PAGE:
By now you should know who Seth MacFarlane is. Between his work on the FOX series Family Guy and his 2015 motion picture hit Ted, he’s become more of a household name – or at least his voices have. Well that’s about to change, this year’s comedy A Million Ways To Die In The West is not only as good as his past work, but also takes it to new heights as we see Seth finally step out of the voice booth and take on a full fledge acting role.
Let’s face it, the main reason you’re thinking of watching this film is for the comedy; and it does not disappoint. You should know the humor is a little different from Ted. Since this is a period piece there won’t be as many pop culture references, but there’s still a few don’t worry.
Ted might have more funny/”I can’t believe they said that” moments, but the laughs in A Million Ways To Die In The West are bigger. There are various moments in the film where you start laughing and you keep laughing for the next several minutes or so. It’s the kind of laughs that make you laugh so much it hurts. In the end, A Million Ways To Die In The West does something few of MacFarlane’s works ever do: portray a clear sustained story.
Anyone who’s watched Family Guy, American Dad or MacFarlane’s other animated shows knows what the story seems like at the start of the episode might not be the actual story throughout the episode. A Million Ways To Die In The West from start to finish is one straightforward and easy to follow story – a man’s quest to find confidence in himself and what he deserves. Now to be fair, Ted also had a story; but A Million Ways To Die In The West’s story is much more relatable than a guy who has to learn to grow up instead of wasting his life smoking pot with his talking teddy bear.
Honestly, I really enjoyed the story in A Million Ways To Die In The West and that is what will keep you coming back. Jokes might get old and surprises might be seen coming, but it’s truly a well-written story that anyone can relate to and might just teach you something – while you’re laughing hysterical.
I don’t think you need anymore convincing to see this film, but just in case, let’s talk about the star-studded cast for a moment. As I said at the start, Seth MacFarlane is amazing in this film and I truly hope he does more films like this. We know he’s hilarious, but seeing his facial expressions adds a new level to his comedy. Funny, good-looking, and able to convey real emotions? Seth needs to be front and center in more films – or at least take the Mel Brooks approach and become a supporting character.
Charlize Theron and Liam Neeson are basically everything you thought they would be: sexy, funny, and badass. Theron somehow goes from really badass gunslinger to the perfect woman in this film – not that we’re surprised. She has some lines in here that are just perfect – and I’m fairly certain I’ll be quoting them from now on. Neeson on the other hand might not have the jokes that others in this film have, but his acting is always second to none. Seeing his no nonsense, straight face approach side by side with MacFarlane is amazing. They are two such completely different characters that their interactions are awkwardly hilarious.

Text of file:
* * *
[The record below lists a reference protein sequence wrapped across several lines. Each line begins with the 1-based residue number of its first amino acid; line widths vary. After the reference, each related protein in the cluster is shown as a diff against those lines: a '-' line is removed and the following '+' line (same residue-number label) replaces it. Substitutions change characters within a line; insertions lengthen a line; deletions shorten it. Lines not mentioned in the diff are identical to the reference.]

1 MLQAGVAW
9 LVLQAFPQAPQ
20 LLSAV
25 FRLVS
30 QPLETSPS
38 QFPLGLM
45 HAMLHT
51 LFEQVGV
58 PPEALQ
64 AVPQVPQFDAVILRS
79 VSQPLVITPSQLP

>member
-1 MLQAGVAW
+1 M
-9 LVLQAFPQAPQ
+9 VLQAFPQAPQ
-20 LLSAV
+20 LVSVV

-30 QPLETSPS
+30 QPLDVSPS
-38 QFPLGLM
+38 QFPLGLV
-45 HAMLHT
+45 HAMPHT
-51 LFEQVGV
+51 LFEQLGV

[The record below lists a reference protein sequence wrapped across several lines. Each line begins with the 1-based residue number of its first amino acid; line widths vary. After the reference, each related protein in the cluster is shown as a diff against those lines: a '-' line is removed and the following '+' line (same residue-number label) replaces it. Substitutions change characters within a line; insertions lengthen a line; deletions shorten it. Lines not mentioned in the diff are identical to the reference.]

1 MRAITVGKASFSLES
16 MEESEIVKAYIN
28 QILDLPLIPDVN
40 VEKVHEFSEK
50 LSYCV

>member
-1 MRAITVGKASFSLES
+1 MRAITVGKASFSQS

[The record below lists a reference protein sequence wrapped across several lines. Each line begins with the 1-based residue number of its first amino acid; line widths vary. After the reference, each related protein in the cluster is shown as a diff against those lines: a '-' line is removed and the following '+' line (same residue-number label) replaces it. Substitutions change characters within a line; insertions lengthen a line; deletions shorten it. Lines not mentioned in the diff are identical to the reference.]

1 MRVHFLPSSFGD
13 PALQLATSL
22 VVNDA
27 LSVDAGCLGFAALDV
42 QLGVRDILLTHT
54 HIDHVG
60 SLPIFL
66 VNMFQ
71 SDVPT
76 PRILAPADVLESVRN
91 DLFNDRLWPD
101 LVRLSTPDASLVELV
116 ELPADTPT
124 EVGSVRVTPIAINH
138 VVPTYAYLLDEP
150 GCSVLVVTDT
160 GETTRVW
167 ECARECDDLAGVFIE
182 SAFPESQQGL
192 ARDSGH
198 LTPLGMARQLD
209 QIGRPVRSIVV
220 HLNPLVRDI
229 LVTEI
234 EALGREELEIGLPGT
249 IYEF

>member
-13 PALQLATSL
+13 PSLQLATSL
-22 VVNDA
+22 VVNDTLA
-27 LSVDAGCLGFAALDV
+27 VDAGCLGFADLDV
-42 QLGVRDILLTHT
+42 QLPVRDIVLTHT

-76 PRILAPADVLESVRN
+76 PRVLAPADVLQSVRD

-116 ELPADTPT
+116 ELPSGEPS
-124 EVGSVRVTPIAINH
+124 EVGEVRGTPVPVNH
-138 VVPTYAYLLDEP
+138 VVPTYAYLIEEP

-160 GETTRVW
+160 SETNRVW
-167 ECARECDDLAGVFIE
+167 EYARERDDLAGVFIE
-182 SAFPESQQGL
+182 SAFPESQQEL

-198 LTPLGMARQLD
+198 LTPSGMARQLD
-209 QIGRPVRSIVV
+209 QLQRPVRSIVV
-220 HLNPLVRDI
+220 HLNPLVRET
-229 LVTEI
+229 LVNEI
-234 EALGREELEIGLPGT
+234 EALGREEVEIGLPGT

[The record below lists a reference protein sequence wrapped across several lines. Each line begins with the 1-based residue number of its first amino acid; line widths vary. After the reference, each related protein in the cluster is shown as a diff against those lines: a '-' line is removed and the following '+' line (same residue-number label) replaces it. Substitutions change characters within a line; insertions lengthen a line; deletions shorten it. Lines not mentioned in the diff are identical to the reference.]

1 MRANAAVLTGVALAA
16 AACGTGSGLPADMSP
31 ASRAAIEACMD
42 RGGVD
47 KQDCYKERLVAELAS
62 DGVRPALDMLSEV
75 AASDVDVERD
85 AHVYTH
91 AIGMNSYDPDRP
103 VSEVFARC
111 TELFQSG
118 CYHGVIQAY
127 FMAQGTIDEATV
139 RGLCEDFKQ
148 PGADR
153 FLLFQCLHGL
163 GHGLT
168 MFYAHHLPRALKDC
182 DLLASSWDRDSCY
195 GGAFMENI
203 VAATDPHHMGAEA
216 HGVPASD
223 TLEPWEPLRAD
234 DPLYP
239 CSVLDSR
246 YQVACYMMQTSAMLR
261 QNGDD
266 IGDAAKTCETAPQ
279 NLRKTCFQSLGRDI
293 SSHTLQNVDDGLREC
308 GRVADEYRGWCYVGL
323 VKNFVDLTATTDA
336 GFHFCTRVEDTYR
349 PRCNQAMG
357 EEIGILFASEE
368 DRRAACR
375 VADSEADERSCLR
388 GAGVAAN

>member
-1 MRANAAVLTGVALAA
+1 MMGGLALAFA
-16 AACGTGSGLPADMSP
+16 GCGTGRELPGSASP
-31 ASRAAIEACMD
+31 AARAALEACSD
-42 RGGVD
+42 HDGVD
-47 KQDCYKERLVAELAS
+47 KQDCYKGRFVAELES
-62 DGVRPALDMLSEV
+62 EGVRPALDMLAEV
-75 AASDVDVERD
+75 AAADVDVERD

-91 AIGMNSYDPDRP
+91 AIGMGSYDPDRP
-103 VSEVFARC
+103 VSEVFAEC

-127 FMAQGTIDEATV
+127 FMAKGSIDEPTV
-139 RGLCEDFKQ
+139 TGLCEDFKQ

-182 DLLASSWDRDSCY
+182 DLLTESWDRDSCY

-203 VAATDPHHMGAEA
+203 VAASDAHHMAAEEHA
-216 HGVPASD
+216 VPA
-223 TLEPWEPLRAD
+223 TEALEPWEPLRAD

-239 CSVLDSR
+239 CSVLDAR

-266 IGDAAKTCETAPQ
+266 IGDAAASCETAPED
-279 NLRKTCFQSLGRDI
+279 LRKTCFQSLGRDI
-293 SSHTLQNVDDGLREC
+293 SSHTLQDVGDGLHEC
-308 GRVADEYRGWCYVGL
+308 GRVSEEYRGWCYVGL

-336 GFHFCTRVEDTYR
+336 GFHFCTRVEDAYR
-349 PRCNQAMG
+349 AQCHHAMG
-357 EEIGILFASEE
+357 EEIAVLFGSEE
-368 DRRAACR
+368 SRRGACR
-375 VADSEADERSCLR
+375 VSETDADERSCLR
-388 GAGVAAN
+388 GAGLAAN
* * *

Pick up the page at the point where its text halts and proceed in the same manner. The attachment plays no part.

Neil Patrick Harris, Amanda Seyfried, Giovanni Ribisi and Sarah Silverman round out the cast and each add their own greatness to the film. Coming into this film I didn’t know who Giovanni Ribisi was, but he is absolutely hilarious. Sarah Silverman on the other hand is the actress that you always know what you’re going to get; and she doesn’t disappoint. I don’t want to spoil anything, but seeing her dynamic with Ribisi are more amazing than the trailers could ever hint at.
One final note of warning: As I said Neil Patrick Harris is in this film. So if you were expecting there to be a musical number that will be stuck in your head for weeks to come; yah, that happens. We knew in the trailer there’d be something, but the song itself is just glorious. He basically plays an 1880s version of Barney Stinson, so what more could you want?
As I said, the comedy in this film is slightly different than in Ted because there’s more focus on an actual story, but it’s still hilarious. At the very least it’s as funny as Ted. A Million Ways To Die In The West might not beat other films in the quantity of humor, but it absolutely wins in quality of jokes, cast, and story. As for MacFarlane’s classic 80s and pop culture references, there are a few. So stay tuned for my next article, which will spot the best of the best.
PS: Stay for the post credits